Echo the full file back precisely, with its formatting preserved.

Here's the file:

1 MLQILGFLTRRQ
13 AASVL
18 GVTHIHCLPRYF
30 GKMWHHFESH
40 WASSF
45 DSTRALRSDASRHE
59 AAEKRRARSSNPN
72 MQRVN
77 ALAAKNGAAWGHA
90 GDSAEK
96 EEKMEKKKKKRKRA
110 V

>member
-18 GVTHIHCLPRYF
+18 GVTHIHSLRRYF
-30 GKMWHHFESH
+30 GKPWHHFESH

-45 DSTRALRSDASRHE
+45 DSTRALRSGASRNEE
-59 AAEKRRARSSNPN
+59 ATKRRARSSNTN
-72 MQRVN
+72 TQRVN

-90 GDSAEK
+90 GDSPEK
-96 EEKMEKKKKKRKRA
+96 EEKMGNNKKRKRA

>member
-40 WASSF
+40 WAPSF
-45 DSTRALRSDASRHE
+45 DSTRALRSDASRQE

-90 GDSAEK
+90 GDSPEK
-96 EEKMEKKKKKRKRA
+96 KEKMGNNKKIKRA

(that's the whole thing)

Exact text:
1 MLQILGFLTRRQ
13 AASVL
18 GVTHIHCLPRYF
30 GKMWHHFESH
40 WASSF
45 DSTRALRSDASRHE
59 AAEKRRARSSNPN
72 MQRVN
77 ALAAKNGAAWGHA
90 GDSAEK
96 EEKMEKKKKKRKRA
110 V

>member
-18 GVTHIHCLPRYF
+18 GVTHIHSLRRYF
-30 GKMWHHFESH
+30 GKPWHHFESH

-45 DSTRALRSDASRHE
+45 DSTRALRSGASRNEE
-59 AAEKRRARSSNPN
+59 ATKRRARSSNTN
-72 MQRVN
+72 TQRVN

-90 GDSAEK
+90 GDSPEK
-96 EEKMEKKKKKRKRA
+96 EEKMGNNKKRKRA

>member
-40 WASSF
+40 WAPSF
-45 DSTRALRSDASRHE
+45 DSTRALRSDASRQE

-90 GDSAEK
+90 GDSPEK
-96 EEKMEKKKKKRKRA
+96 KEKMGNNKKIKRA